10. Chris,

    I’m not going to disregard the post. Hastily written or not, it brings up some good points that deserve answering. So, here goes:

    “Music of the present:” my point with that term, such as it is, is precisely what you’ve done above (and in your earlier post). To question what music “of the present” means. You ask if my group’s mission is to present music of the present, if that means Beyonce, Lang, Glass, Alice Coltrane, Ferneyhough or Messiaen and Tchaikovsky (I suppose that, if we’re talking about a “specious present,” as my 11th grade history teacher put it, Tchaikovsky could be considered to be “the present”). My group itself has only one parameter set on paper but in our performance practice over the past five years we’ve developed a taste for a certain kind of repertoire. That’s the way it works in performance and not really the point of what I meant. What I meant by urging composers to write the “music of the present” is twofold:
    first, QUESTION what exactly MUSIC is. That’s certainly nothing new. Cage and
    Fluxus already had us doing that decades ago. What I’m more interested in questioning, however, is the very notion of “classical” music. What makes Beyonce different from Phil Glass? Why should we perform Nicco Muhly in the concert hall or the opera house and not in the dance hall (a distinction he certainly doesn’t make, at least not too strictly)? “New Music” is many things for many people. “New music” in 2010 is very different than what “new music” was in 1955, or 1965, or 1988.
    Which brings me to my second intention: for years modernism (or Modernmism) was concerned with ONLY looking forward. History moves in a straight line and progress must be made. This is an attitude that goes back to the New German School in the 19th century and Wagner’s notion of the “music of the future” stems from it (and is in direct line with Boulez’ dictum that composers who have not embraced the inevitability of the 12 tone system are “useless”). This attitude about history and progress has been changing over the past two or three decades but this has brought, at times, a kind of reactionary rapprochement that has more to do with engaging the music of the PAST than engaging the music and culture its composers are living in. This kind of attitude, an attitude that “music need not be of its own time” (to quote a prominent composer a few years ago), is terribly unhealthy to the survival of our art as a vibrant, relevant art form (if it’s even possible. How can art NOT be of its own time?).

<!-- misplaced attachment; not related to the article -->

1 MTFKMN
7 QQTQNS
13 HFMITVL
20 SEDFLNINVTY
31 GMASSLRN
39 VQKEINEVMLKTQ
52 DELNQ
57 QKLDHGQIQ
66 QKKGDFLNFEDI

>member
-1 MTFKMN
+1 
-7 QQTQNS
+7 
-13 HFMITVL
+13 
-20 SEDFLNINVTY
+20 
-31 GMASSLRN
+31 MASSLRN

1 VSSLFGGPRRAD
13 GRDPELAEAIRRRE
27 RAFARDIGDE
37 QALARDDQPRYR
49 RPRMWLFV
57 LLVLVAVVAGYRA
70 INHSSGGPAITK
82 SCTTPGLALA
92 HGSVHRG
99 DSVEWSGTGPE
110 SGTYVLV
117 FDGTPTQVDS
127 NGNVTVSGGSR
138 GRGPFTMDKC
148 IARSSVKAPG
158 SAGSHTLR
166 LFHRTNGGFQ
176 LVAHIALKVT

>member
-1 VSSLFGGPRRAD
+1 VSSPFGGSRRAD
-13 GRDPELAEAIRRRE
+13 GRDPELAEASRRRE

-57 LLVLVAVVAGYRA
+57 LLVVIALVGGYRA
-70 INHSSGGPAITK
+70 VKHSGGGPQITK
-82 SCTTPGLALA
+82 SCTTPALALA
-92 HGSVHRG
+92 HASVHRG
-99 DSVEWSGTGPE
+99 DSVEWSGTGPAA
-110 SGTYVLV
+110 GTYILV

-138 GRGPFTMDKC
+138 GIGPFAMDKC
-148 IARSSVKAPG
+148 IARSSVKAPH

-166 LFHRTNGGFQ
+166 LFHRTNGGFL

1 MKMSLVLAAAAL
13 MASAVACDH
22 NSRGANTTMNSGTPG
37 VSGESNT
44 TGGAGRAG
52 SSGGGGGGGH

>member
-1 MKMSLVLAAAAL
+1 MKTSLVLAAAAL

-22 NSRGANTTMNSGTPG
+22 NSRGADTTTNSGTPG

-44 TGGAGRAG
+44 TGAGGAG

As to advertising, social media, etc. look, I’m not implying that these are substitutes for craft, training and talent. Too many composers with plenty of talent who were lucky enough to be given the opportunity to properly develop that talent (and I’m honestly sorry that you weren’t, apparently, able to, although it’s never too late if you have the resources) lose any chance at a career because of their inability at getting their music out there. It used to be tricky to network, but with today’s tools it is possible to do a lot of the networking that would have taken years and fortunes before through online contact. These tools have certainly benefited me in my modest career and I certainly expect to be able to be able to make that career less modest through the use of social media tools.

    Ultimately, the goal of a composer is to get his/her music played. It should, ideally, be about the music and nothing else. But the music needs to be played in order for it to exist. If a composer is to have his/her music played, s/he has plenty of tools at his/her disposal these days to make it happen. The days where one could sit in a corner and mope at how unnoticed their music is and be justified in that attitude are drawing to a close.

    At least, I hope they are.

  11. Chris Sahar says:

    Ah, Armando thank you for the wonderful clarification.

    Good luck with everything and i check out your site for performances.

  12. Rebecca says:

    Writing as a composer:

    What is music? For me, it has to do with emotions, and intellect married to emotion.

    For a composer music is what the composer wants it to be. But if it is to reach an audience there should be at least some element of common language. So, for example, a great piece of Indian music, using different scales and concepts would not have the same impact on a Western audience as music based on some common experience of the music in Western countries.

    Personally, I think great new music needs to be stubbornly independent of any prescribed style, and that includes the prescriptions of atonal music! The composer should chose to relate to a style for a specific reason, not because it happens to be fashionable in universities. A composer should study and analyze what makes great music great. This is the composer’s tool box. However, the composer then uses these tools to create something different from what has gone before.